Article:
We did well in April despite a car repair. Since I am saving for when my big medical bill arrives, I will try to do even better next month, particularly on the food budget. This is for a family of three people, one dog, one cat, two birds.
House (mortgage, utilities, etc) = $1558
Food = $664 (I budget $800)
Auto = $739 (yes, way high! And I need tires this month!)
Pets = $60
Medical = $74
Personal = $285 (but this includes D's new shirts, $90)
F = $883 (includes private school tuition)
Gifts = $119 (over budget)
Family Entertainment = $33
Household (includes all furniture, supplies, remodeling) = $54
Travel = ($487) this is a deposit, not an expense (came from credit card statement credits)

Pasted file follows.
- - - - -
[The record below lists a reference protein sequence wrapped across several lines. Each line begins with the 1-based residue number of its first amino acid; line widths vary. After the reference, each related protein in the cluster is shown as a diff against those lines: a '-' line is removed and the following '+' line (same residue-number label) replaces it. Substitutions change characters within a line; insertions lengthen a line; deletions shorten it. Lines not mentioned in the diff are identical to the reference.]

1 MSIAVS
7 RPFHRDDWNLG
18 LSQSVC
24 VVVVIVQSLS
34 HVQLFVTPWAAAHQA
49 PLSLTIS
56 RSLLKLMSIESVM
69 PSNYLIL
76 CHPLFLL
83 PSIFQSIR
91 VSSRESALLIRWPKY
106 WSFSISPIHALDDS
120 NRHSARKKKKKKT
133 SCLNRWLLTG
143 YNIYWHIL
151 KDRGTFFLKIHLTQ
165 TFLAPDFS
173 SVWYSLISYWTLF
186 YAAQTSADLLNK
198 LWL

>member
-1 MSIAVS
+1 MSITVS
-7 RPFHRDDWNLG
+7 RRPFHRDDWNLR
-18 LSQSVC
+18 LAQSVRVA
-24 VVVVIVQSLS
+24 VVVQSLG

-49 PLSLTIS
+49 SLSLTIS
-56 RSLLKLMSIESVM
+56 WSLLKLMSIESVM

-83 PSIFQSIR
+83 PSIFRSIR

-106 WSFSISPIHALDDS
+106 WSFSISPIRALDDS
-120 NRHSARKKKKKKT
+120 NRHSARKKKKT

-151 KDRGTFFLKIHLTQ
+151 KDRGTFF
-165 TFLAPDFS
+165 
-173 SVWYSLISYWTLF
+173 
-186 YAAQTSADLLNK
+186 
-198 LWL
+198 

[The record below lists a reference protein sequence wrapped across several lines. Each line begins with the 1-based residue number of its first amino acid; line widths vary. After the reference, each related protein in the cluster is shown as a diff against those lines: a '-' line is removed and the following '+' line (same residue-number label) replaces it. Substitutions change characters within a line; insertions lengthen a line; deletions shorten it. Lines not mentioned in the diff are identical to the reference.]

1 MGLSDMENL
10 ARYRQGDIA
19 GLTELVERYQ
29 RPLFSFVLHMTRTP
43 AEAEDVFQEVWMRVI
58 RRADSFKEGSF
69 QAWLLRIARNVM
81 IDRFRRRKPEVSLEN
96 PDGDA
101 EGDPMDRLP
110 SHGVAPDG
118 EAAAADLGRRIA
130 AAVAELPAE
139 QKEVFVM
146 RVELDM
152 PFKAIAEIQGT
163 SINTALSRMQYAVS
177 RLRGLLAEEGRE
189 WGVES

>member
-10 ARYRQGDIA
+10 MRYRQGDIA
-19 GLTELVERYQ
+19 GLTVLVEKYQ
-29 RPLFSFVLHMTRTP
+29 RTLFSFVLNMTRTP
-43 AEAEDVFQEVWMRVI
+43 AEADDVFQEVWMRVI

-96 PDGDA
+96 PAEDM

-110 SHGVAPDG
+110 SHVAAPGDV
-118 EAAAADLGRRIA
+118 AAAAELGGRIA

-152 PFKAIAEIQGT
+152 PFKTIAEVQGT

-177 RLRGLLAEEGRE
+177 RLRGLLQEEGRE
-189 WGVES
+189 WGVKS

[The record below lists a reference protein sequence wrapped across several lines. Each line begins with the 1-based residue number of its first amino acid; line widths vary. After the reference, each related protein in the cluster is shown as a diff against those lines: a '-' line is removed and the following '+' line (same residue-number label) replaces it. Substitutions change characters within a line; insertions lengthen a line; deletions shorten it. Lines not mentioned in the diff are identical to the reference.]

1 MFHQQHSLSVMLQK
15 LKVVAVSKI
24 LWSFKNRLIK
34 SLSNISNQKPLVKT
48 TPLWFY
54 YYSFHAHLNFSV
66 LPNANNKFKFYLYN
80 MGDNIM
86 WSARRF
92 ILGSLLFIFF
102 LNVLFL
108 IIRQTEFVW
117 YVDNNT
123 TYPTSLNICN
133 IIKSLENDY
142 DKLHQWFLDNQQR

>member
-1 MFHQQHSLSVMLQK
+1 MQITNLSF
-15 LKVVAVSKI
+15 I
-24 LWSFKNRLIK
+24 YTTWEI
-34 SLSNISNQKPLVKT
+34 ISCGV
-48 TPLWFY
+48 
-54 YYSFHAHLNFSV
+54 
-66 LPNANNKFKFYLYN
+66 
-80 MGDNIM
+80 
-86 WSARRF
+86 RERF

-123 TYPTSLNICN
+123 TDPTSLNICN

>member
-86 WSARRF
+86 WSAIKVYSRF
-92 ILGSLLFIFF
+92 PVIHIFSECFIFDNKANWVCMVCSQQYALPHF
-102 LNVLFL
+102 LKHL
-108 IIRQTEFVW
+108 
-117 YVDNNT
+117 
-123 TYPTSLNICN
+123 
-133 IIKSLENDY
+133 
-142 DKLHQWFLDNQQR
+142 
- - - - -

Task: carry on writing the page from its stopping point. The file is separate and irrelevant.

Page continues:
Total spending = $3981
Total savings = $1260
Total incoming = $6983 (some of this will go to fill "once a year" categories)
- continue working on the food category (this can be sort of hard since I have dietary restrictions, but I've been consistently lower than the budget amount; new goal: stay below $700)
- save some money for the tires I need
- we now have plenty of pet food, but it's time for Colin's annual cat vet visit, so this should be at budget in May
- personal category should be low in May
- gifts may be high since F's birthday is coming up - I'll make a list and determine what can be be from grandparents (they always send checks and say "buy something")
- no travel planned, and in fact just found out that over Memorial Weekend F will be in a soccer tournament, so that'll be a frugal weekend